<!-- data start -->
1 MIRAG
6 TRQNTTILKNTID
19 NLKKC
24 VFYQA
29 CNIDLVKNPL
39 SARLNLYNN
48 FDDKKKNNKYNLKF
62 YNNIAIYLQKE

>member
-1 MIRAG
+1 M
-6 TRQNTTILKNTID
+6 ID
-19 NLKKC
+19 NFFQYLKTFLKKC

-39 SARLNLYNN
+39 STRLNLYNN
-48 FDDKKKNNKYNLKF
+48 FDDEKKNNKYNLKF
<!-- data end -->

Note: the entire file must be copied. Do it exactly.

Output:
1 MIRAG
6 TRQNTTILKNTID
19 NLKKC
24 VFYQA
29 CNIDLVKNPL
39 SARLNLYNN
48 FDDKKKNNKYNLKF
62 YNNIAIYLQKE

>member
-1 MIRAG
+1 M
-6 TRQNTTILKNTID
+6 ID
-19 NLKKC
+19 NFFQYLKTFLKKC

-39 SARLNLYNN
+39 STRLNLYNN
-48 FDDKKKNNKYNLKF
+48 FDDEKKNNKYNLKF